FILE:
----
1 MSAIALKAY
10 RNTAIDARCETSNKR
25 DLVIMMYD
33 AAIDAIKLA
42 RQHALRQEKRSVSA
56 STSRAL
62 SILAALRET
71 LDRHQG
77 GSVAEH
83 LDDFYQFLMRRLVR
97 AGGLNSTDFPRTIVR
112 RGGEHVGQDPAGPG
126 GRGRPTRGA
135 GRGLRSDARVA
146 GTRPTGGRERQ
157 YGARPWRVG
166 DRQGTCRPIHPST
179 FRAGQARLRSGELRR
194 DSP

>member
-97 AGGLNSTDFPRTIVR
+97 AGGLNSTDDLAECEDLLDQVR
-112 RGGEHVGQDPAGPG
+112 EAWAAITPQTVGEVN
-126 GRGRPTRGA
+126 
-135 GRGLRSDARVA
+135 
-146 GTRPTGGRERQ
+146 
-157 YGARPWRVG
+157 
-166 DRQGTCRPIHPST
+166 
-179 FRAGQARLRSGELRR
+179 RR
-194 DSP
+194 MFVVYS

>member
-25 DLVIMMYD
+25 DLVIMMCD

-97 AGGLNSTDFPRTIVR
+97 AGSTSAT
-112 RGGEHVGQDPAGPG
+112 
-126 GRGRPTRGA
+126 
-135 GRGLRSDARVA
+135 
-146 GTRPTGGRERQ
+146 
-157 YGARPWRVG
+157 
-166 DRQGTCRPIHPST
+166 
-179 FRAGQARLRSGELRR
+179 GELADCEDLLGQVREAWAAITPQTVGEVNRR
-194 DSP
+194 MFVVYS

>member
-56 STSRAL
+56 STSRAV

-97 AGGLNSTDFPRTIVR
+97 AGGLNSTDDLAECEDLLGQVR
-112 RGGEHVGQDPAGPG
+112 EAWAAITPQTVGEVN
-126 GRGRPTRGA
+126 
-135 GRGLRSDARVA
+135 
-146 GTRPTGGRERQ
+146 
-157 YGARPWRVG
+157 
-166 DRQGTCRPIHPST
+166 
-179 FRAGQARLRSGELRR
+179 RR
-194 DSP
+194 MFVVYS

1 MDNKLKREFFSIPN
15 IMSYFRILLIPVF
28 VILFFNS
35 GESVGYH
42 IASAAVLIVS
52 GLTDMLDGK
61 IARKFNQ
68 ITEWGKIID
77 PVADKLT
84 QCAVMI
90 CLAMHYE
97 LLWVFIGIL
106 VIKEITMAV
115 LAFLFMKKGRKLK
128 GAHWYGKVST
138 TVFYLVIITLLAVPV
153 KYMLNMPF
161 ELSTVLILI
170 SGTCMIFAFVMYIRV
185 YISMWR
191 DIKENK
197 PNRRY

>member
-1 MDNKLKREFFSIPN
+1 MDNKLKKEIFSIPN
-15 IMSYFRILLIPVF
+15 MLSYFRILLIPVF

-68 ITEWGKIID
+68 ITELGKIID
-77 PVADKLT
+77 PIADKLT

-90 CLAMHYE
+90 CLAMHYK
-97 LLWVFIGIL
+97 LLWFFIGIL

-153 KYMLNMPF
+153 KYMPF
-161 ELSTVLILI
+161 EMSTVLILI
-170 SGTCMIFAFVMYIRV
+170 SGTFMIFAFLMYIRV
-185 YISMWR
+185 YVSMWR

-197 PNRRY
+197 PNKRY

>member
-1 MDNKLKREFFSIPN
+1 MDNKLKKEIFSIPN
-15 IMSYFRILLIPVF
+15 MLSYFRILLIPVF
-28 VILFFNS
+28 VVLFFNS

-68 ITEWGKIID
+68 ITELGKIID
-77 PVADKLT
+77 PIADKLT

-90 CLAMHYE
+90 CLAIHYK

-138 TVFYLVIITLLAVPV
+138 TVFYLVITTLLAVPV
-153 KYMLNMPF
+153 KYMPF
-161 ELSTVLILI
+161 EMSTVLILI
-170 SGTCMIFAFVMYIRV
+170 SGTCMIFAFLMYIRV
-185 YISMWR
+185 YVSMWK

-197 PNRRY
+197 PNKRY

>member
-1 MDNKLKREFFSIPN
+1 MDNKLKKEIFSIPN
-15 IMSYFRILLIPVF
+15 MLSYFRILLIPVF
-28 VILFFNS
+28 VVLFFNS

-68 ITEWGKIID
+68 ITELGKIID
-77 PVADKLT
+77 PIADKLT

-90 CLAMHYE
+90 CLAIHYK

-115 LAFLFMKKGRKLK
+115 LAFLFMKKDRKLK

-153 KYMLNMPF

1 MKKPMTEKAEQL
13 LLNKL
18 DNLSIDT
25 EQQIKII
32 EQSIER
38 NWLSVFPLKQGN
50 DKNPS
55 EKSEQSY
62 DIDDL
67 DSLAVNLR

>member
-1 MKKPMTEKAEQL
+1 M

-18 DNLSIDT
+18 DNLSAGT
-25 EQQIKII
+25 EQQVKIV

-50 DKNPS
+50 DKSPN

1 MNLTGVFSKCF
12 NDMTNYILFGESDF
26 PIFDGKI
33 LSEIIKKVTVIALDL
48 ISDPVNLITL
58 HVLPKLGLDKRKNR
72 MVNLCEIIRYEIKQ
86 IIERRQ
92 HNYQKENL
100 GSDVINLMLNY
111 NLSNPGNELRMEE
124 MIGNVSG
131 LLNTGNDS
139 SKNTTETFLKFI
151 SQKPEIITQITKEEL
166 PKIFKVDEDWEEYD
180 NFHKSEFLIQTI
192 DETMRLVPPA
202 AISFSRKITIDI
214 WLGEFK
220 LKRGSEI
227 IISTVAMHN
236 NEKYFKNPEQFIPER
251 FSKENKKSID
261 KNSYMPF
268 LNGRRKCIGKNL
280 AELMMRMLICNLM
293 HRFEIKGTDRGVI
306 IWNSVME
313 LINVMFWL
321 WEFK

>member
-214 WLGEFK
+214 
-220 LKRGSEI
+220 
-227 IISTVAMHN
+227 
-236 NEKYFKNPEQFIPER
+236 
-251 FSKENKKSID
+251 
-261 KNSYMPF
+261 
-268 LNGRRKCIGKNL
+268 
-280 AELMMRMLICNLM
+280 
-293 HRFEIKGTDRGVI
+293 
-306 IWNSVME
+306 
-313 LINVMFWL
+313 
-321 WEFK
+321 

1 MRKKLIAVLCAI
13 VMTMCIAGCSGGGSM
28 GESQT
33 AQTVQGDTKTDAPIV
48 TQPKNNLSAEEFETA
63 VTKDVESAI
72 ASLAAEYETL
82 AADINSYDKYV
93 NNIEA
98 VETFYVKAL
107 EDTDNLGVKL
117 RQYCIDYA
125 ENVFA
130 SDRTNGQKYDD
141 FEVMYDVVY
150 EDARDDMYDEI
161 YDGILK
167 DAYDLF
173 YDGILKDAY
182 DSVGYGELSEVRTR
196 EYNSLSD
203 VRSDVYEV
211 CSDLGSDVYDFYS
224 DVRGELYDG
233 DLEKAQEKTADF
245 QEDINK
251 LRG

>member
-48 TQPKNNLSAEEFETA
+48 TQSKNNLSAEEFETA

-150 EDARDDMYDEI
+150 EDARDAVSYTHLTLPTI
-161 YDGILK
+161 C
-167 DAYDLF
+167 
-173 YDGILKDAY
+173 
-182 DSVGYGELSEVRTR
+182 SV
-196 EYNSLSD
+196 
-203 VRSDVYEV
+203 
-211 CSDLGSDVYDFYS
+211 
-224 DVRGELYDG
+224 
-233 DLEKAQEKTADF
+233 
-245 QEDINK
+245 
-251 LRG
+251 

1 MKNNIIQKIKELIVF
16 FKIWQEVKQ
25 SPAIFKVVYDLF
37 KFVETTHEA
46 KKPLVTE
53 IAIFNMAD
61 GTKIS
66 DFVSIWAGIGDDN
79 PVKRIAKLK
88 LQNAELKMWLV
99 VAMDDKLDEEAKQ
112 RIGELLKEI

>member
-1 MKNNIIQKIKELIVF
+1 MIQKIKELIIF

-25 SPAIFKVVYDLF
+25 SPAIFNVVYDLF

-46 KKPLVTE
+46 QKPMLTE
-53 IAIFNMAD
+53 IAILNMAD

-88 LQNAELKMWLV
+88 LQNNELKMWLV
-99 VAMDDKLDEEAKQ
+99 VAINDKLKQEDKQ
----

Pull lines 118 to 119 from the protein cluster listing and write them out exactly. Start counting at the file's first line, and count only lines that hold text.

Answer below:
-161 ELSTVLILI
+161 EMSTVLILI